The next day it was time to tackle the Louvre! It was my third time there yet still I always underestimate how long it will take to see everything I want, and as a result always end up feeling both tired and frantic at the end of the visit. Chris’s opinion is that you need more than a day to see everything, but also that he wouldn’t want to spend another day there because it’s too exhausting.
Anyways, Chris thought it was going to be all paintings, so was pleasantly surprised by the amount of Greek and Egyptian stuff. His favourite was the Book of the Dead and all the mummies, and also seeing the old walls under the museum.
We also of course went to see the classics like the Mona Lisa, the Venus de Milo, and Winged Victory. Chris was confused why some paintings are more famous that other paintings of seemingly equal quality and insisted on looking at all the random non-famous stuff instead. He also doesn’t understand the point of taking pictures of paintings when you can get a better one on the internet, so we didn’t spend very much time in the giant crowd around the Mona Lisa. But he may have just been grumpy because he was dying of tiredness by that point.
We decided to continue our art extravaganza (since that’s basically what Paris is all about) and go to the Musée National d’Art Moderne at the Georges Pompidou the next day. I like the Georges Pompidou because you get to go up those cool see-through escalators to get to the exhibits.
The main part of the museum is organized in a chronological progression showing the different movements in modern art. Chris liked the earlier stuff better, and stopped understanding what was going on at about surrealism. He thinks minimalism is ridiculous.
There was also a special Magritte exhibit on, which was SO BUSY but also had a lot of iconic paintings, the centrepiece of the exhibit being “This is not a pipe/Ceci n’est pas une pipe”. Our takeaway was that Magritte sure did like to paint the same things over and over again. He is all about the symbolism that guy. We were slightly disappointed they didn’t sell upside down umbrellas in the gift shop though.
We continued our art trek the next day at the Musee d’Orsay. This one was our favourite, because it’s not too classical but also not too modern. All the famous impressionist stuff is there, like Van Gogh, Renoir, and Monet. The museum is also in a gorgeous old railway station. Chris was a bit grumpy because a bunch of stuff was closed due to it being off season, though I’m not sure we would have had the stamina to see it all anyways.
Afterwards we took a walk down the river and over to the Arc de Triumph and the Champs Elysées. Chris got a hot dog along the way and was very excited to discover that it was made by poking a hole in a baguette and sticking the hot dog inside. We ended our walk at the iconic Eiffel Tower. Chris vividly remembers this day as the one where he missed seeing ScarJo at the opening of her popcorn shop because we found out about it too late.
Les Puces de Saint-Ouen
Instead we headed over to Les Puces de Saint-Ouen, a massive flea market. It’s actually a huge area composed of a whole bunch of different markets, vaguely organized by seller. We walked swiftly through the area with all the antique dealers selling fancy and very expensive Louis XVI style furniture and over to the more random/affordable part. There is tons of cool stuff there, like old postcards, records, tin signs, skeleton keys, vintage clothes, telescopes, etc. We spent a lot of time pointing out things my dad would have liked.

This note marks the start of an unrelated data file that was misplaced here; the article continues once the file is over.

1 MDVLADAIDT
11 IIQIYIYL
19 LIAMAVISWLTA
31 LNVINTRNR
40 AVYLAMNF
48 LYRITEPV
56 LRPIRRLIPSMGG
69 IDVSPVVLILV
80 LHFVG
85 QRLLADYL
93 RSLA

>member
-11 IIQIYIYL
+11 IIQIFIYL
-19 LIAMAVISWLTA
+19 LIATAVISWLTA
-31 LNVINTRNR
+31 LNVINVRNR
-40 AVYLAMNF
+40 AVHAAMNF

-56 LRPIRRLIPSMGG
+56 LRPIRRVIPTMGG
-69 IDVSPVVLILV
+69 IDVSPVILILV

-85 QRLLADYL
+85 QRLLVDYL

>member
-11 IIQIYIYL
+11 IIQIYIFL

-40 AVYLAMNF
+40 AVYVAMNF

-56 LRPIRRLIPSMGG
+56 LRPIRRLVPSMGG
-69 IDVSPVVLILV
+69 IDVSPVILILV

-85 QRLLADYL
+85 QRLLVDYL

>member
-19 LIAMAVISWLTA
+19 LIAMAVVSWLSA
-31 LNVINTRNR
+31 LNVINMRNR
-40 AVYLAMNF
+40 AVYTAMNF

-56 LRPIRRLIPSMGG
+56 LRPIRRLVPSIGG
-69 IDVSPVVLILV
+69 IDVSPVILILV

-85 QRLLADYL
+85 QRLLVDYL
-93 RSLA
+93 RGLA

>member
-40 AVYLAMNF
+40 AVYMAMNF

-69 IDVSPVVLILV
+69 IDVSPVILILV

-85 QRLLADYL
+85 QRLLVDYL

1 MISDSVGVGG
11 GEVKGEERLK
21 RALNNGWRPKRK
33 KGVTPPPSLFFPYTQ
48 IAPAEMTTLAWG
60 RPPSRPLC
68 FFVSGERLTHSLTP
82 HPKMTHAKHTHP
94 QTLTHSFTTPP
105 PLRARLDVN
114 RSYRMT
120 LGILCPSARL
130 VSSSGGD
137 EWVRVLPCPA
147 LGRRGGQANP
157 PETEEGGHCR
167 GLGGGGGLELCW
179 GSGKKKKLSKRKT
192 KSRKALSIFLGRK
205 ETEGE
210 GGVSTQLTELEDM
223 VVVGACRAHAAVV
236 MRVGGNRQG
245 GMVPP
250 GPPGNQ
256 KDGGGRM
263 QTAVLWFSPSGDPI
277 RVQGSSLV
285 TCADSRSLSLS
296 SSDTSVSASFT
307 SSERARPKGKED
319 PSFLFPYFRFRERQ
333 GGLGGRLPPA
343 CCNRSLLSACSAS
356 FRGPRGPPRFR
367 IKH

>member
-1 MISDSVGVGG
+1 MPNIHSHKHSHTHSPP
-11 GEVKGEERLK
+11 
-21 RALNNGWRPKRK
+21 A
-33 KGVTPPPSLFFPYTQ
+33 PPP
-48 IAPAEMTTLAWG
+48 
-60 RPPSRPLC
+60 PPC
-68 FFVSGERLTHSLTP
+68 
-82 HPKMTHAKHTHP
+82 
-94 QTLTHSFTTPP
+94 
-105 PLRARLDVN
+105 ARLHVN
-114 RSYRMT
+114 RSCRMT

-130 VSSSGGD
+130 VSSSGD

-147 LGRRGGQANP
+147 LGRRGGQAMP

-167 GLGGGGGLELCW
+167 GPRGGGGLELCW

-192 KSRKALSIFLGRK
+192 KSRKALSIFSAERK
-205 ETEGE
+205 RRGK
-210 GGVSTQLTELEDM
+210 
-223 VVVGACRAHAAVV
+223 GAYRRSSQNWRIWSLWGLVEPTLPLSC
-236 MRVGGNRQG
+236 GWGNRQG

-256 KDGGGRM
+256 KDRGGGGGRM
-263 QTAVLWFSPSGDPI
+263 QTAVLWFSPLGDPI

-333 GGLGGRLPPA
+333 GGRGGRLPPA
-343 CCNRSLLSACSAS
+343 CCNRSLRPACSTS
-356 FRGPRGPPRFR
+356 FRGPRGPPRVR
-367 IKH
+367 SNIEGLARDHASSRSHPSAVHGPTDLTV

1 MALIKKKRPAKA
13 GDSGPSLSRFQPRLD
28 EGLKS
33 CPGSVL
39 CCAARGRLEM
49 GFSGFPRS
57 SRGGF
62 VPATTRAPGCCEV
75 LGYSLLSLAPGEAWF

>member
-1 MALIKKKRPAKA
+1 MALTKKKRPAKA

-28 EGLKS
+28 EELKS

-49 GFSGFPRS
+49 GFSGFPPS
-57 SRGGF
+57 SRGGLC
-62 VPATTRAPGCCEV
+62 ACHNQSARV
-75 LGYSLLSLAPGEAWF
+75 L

On the edge of the flea market there is also a big, slightly sketchy area full of people selling knockoff Converse shoes and Canada Goose jackets. I didn’t know that was a thing, but after seeing it we became acutely aware of the number of people wearing those jackets. As a Canadian person, the idea of wearing a Canada Goose parka when it’s 15 degrees out seems ridiculous, but maybe the fake ones are not so warm.
Musée de l’Orangerie
On our last day we decided to check out the Musée de l’Orangerie, an art museum I hadn’t been to before. It’s pretty small but famous because it contains Monet’s iconic Water Lilies. They are permanently housed in these big round rooms specially constructed to Monet’s specification.
The rooms are entirely white, lit by natural light, and people are told not to talk inside to preserve the ambiance. The number of people in there taking panoramas with their iPads made Chris facepalm a bit, but the paintings were pretty impressive.
Downstairs there was also a bunch of other impressionist stuff, which we went through pretty quickly, having already visited the Musée d’Orsay.
Afterwards we strolled over to the Notre Dame, along the way passing one of those bridges where everyone leaves love locks. At the cathedral we figured we’d also go inside since it was a bit rainy out. Chris loved it in there because it was “very atmospheric and godly”, in his words. It’s cavernous inside and the stained glass windows are pretty amazing.
Across the street is Shakespeare and Company, a famous old English bookstore that’s a crazy narrow twisty maze of bookshelves inside. Back in the day it was frequented by famous writers like Hemingway, and today still offers free accommodation to aspiring writers.
Eiffel at night
Since it was our last night we decided to go see the Eiffel Tower light up. In addition to regular lights, it does this thing every hour where it gets all sparkly. Exciting!
We didn’t stay too late because the next day, we were leaving for Morocco at a freakishly early hour!